Poems from Eyes of Dew. Poems by Chonggi Mah, Translated by Brother Anthony of Taizé. 2006. Buffalo, N.Y. White Pine Press.
Chonggi Mah was born in 1939. He grew up in war-torn Korea and studied medicine at Yonsei University, Seoul. He began to write poetry in his early youth and published his first volume while still a student. In 1966, he left Korea to work as a doctor in the United States. Throughout his medical career, he continued to compose poetry in Korean, publishing a total of ten volumes, which have earned him all the main literary awards in Korea. Retired, he divides his time between Florida and Korea.
Several of his earlier poems are inspired by a doctor¡¯s closeness to bodies, living and dead. Confronting death, the poet seeks to affirm values of life, yet cannot restore to life those bodies that have turned to corpses before his eyes. Powerless to save life in so many cases, his poems are the more remarkable for their frankness in confronting a reality that is seen by many doctors as a sign of personal failure. Beyond that, he explores in a variety of way the pains and joys of human living and loving.
The Translator: Brother Anthony was born in England. He has lived in Korea since 1980 and is professor in the English Department of Sogang University, Seoul. He is well-known for his translations of Korean poetry and fiction, including works by Ko Un, Yi Munyol, So Chong-ju and many others.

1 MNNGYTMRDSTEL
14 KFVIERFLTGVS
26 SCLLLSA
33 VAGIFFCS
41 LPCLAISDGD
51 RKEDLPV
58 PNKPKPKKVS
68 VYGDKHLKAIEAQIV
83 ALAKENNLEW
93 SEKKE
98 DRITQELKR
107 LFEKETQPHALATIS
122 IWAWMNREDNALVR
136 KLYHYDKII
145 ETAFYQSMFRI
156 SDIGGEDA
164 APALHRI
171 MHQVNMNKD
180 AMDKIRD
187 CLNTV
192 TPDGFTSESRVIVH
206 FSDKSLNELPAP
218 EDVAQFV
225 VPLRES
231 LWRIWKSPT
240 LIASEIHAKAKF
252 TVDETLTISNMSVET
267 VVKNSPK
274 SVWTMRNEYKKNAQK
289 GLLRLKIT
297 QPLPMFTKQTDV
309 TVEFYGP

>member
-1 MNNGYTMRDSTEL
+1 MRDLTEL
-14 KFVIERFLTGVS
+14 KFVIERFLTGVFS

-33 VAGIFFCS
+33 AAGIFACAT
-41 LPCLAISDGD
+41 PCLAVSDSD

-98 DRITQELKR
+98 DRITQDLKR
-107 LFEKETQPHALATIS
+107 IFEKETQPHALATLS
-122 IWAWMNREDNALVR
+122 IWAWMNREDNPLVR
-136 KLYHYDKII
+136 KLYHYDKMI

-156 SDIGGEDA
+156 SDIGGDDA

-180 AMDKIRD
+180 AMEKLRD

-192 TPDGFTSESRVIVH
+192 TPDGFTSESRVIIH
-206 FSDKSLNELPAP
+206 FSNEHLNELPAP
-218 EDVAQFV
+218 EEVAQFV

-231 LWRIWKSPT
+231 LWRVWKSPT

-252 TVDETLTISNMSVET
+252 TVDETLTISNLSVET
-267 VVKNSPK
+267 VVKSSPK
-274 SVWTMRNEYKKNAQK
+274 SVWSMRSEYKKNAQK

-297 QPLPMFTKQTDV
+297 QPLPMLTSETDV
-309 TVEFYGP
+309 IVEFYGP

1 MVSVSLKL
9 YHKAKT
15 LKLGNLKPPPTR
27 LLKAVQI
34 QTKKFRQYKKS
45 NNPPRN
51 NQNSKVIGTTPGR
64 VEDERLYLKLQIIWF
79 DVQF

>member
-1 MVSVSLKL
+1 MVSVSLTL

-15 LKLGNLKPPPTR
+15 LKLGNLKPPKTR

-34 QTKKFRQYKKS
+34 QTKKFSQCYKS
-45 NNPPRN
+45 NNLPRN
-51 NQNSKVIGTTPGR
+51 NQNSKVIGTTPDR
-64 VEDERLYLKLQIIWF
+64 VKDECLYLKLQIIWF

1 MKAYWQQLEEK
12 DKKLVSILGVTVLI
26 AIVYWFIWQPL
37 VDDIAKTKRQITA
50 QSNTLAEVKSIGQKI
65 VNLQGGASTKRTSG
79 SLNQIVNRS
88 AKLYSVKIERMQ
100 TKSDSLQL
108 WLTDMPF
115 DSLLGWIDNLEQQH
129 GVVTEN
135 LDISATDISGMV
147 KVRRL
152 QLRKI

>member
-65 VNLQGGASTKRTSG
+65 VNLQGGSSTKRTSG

Anatomy lab 2
Why, just look at that child,
that little girl, eyes tightly shut,
smiling, her breast wrapped in flowery white.
Here we cannot cry, even silently
for this is not a grave.
After setting out on a lifetime
you finally wearied of everything.
Now, you gaze up at the white ceiling,
your flesh bleached pale.
The lads who teased you
have scattered one after another, seeming lonely;
speak, little girl, too shy to open your eyes.
Once you used to roam the hills
nibbling flowers, spitting colored saliva,
used simply to laugh
at that smell, the smell of falling sunshine.
We hold our breath,
extend our two hands.
Why, just look at that child.
Listen to her breathing fragrantly,
still smiling with dimpled cheeks,
teaching us with our cold palms
the warm art of parting.
Rapture and warmth are displayed when at last
we bare our faces¡¯ naked expressions.
Taking up a skull with one hand
I sniff the faint fragrance of my own face.
Yesterday laughing, gloom all forgotten,
my laughing face, friends¡¯ faces,
such very delicate, porcelain sculptures.
Every time I slice muscle from muscle
comes the sound of the sea one summer¡¯s evening,
a beautiful voice I still recall.
How relieved this girl must feel now
as I labor to tear away
her dirty clothing, scattered around her.
May the clothes I am now so fondly wearing
slowly, without my realizing, turn into old rags.
When the time comes, may I gladly prepare new clothes
then go flying off, lightly flapping my arms.
May I enjoy the mysterious happiness of flying
rising, flying away on a lengthy journey.
Like this girl with her eyes closed on the dissecting table,
let me be used, let me begin.
When the light goes out in the westward sickroom,
the dark shadow of winter
passes beyond the low hills
and the chill bricks of the autopsy room
ring to the sound of a skull being sawed,
it¡¯s no finale.
I first learned about
natural life in anatomy class.
That¡¯s when the cold came.
On my lonely, youthful bed
I often found myself sentenced to death.
The dazzling vertigo of the remaining hours.
Don¡¯t you see? The solitary deathbed
of the tall guy who gave up.
Don¡¯t you see? This is no finale.
At a Giacometti exhibition
You are dead
but your love remains.
Your solitude alone remains,
the most enduring aspect of love.
Exploring the back-alleys of that solitude
The blind man thinks
with unseen eyes
and you weep